Andrew took over the late David Rear's responsibility for monitoring butterflies in the Oddford Vale and also monitors elsewhere in Wiltshire, he's been doing weekly counts of birds in his garden for several years and last summer extended this to using a trap provided by Butterfly Conservation to monitor moths in his garden as well - hence the stunning photographs posted on this website.
We are hoping to recruit volunteers to help us monitor the population of swifts in Tisbury, after the new nest boxes are installed in April. We already know of a number of nest sites that have been used until last year and it is vital that we check whether they are again this year.
For more about wildlife recording, go to that page.
Thursday, 15 April 2021 Tom Morath, Hawk Conservancy Trust
The work of the Hawk Conservancy Trust and the National Bird of Prey Hospital - an introduction for our Field Trip there on 13 June which is now sold out.
Thursday, 19 March 2021 PCSO Neil Tunbull & PC Richard Salter, Wiltshire Police Rural, wildlife and heritage crime
Tisbury's local PCSO Neil Turnbull, who is based at the Nadder Centre, and his colleague PC Richard Salter described how the Police are working against wildlife crime as part of a national policy that includes all kinds of rural and heritage crime.
The slides used for the presentation, including links to videos on Stopping badger crime, rural Theft and Hare coursing are here.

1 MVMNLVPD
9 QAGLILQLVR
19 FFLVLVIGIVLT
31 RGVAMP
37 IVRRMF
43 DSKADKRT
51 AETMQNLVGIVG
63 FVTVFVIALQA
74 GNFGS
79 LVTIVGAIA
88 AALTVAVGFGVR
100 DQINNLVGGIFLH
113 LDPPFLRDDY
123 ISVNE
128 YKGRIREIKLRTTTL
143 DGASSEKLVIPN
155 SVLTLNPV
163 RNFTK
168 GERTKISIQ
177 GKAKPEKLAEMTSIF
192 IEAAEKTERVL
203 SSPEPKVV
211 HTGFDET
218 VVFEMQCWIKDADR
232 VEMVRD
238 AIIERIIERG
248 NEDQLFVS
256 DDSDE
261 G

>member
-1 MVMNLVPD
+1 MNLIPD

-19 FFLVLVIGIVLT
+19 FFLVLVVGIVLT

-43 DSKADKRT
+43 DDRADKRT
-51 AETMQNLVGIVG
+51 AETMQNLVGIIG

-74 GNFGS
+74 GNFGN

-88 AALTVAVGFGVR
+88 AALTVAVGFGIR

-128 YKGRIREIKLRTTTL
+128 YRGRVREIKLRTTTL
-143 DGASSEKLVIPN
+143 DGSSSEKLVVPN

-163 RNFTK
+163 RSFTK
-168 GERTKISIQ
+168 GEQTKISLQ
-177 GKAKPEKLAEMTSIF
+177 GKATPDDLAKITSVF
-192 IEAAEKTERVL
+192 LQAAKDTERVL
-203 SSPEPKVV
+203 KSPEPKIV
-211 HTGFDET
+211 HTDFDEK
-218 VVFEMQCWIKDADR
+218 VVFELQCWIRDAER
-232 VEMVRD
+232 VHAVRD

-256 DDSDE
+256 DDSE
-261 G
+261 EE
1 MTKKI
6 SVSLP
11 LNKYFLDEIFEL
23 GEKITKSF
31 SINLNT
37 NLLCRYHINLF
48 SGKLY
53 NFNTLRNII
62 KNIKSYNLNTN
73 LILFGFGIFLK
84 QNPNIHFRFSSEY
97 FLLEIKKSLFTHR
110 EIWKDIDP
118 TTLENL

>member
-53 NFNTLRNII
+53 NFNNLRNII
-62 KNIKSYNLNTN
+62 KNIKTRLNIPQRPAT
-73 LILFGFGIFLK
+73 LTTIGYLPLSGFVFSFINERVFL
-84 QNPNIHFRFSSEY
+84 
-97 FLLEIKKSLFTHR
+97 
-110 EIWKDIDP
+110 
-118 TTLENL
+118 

Wildlife crime includes badger, bat and raptor persecution, deer, fish and freshwater mussel poaching and hare coursing.
The statistics are of course pretty alarming in terms of the cost to businesses and homeowners in rural areas, and one of the problems is that it's under-reported. However, there is a nationwide policy agreed by the National Police Chiefs Council which is addressing the problem head on.
For example, Richard described the current Operation Artemis focusing on the A303 in the Hindon area. The A303 is popular as an access and potentially quick getaway route with criminals who come from all parts of the country. Because of this, the Police flood a one particular area with vehicles and officers and if they spot a car that fits a certain profile - eg a remote registration address or no insurance - they can take appropriate action to prevent the coursing or other crime. As well as the local Police, they can also call on the MOD Police for assistance, who have the same powers of arrest etc.